Foreword Reviews

Breathe... Just Steps to Breathtaking Speeches

7 Steps to Putting Your Best Voice Forward: Discover the Techniques of Voice-Over Speakers, Actors, and Professional Presenters

Clarion Rating: 4 out of 5

These exercises are highly targeted to strengthening the voice to improve presentations.

Brenda Smith’s Breathe … Just Steps to Breathtaking Speeches employs a simple seven-step process to help anyone employ their voice more effectively in business.

In this useful how-to book, Smith, a voice coach, offers a comprehensive program for improving one’s speaking voice with an emphasis on making better business presentations. Her method, cleverly centered around the acronym BREATHE, is comprised of seven steps: breathe, relax, energize, articulate, tone, humanize, engage.

Dividing the book into three parts (“Preparation,” “Presence,” and “Performance”), Smith devotes a chapter to each of the seven steps. She explores every step in considerable detail, including the benefits of each, helpful diagrams where they are appropriate, examples from her work with voice clients, and most importantly, specific step-by-step exercises.

Ideally, the seven steps will be followed sequentially, but each chapter feels self-contained, so it is conceivable that a step could be used individually, depending upon where the speaker needs the most work. Clearly, however, Smith wants the first step, breathing, to be of primary importance. “Your breath,” she writes, “is a management tool, your own CEO, and your best ally for enhancing your speech and vocal sound.” In this chapter, Smith teaches the fine points of diaphragmatic breathing. The author later points out that this breathing technique is not just valuable for improving voice quality, but also for calming nerves.

One of the more unique aspects of the book is the sensitivity Smith shows in dealing with various challenges for speakers. For example, she includes a section with the header “How do women avoid breaking down in front of others?” in which she empathetically confronts the issue of how a woman can control her voice when emotion takes over. Smith offers three strategies to address this challenge: “consciously breathe,” “lower your vocal tone,” and “slow your pace.” Smith suggests, “These three strategies work together as a team to overpower the emotional side that makes you look vulnerable.”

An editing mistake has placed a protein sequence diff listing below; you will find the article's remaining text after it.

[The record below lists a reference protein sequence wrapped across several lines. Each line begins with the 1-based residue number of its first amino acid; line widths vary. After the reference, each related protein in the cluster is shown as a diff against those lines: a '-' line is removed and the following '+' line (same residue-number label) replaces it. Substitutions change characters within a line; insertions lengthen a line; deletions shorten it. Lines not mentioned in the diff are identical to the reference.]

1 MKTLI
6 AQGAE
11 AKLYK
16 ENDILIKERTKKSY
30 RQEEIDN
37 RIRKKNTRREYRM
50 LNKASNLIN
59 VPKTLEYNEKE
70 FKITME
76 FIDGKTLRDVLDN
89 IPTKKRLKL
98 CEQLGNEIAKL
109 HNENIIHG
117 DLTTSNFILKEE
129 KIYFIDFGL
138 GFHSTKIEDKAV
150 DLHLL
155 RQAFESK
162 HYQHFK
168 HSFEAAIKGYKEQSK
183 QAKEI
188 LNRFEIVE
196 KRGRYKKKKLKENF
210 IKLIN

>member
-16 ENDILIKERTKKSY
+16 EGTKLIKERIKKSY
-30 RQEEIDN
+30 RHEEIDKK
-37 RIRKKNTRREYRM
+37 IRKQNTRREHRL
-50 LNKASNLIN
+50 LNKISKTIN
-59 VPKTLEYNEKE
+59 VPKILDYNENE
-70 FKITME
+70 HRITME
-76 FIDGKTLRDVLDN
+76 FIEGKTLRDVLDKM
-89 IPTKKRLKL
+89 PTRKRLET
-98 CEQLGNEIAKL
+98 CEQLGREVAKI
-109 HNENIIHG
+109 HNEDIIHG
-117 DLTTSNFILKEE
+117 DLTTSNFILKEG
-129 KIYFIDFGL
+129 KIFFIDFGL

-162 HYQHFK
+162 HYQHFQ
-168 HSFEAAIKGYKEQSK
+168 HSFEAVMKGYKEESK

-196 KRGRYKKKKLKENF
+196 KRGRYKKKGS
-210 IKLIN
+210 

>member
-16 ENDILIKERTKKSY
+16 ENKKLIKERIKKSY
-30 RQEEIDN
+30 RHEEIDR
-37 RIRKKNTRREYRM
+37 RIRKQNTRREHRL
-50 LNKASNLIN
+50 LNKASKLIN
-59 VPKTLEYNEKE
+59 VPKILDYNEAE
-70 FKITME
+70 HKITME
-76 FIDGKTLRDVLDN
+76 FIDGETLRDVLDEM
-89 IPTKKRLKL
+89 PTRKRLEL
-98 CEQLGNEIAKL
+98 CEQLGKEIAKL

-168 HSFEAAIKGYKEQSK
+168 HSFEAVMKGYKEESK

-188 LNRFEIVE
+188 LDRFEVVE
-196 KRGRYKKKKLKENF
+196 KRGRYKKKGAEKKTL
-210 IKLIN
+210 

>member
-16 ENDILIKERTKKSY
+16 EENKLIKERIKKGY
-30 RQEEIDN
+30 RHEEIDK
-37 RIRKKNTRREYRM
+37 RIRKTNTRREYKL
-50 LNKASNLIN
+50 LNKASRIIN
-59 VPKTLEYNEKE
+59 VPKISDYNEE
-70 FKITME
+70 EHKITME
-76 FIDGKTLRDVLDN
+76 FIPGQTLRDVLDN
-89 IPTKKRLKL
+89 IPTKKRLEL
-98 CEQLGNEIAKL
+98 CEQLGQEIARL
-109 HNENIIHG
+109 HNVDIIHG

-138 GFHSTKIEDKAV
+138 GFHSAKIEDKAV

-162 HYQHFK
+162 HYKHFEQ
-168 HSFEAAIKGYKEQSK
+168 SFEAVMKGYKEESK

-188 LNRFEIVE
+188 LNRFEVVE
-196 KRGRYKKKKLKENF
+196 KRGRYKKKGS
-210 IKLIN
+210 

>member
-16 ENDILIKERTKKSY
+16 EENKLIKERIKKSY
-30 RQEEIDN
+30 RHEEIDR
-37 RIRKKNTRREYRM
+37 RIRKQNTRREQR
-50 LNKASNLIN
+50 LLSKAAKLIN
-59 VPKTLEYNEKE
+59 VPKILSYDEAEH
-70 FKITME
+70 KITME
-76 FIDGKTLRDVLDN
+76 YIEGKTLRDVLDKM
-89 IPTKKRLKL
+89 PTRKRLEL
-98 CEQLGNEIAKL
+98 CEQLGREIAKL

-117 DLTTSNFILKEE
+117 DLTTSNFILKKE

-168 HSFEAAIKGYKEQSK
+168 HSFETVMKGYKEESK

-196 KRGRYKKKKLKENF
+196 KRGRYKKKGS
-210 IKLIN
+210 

Breathe … is full of tips and techniques for learning how to use the voice as a tool, with an emphasis on voice exercises. Some of these are inspired by exercises utilized by actors and professional voice-over artists. As such, they demand careful attention to detail and a dedication to practice, but Smith is a positive and motivational guide.

It should be pointed out that this is not a book that will help one improve the content of a presentation. Instead, the emphasis is entirely on presentation quality with regard to one’s voice.

Smith writes well, her client stories are relevant, and the exercises are highly targeted to strengthening the voice. As Smith concludes, “These are tools to elevate your presentations from ordinary to extraordinary.” Those who are willing to do the work should find that Breathe … delivers on its promises.

Reviewed by Barry Silverstein

Disclosure: This article is not an endorsement, but a review. The author of this book provided free copies of the book and paid a small fee to have their book reviewed by a professional reviewer. Foreword Reviews and Clarion Reviews make no guarantee that the author will receive a positive review. Foreword Magazine, Inc. is disclosing this in accordance with the Federal Trade Commission’s 16 CFR, Part 255.

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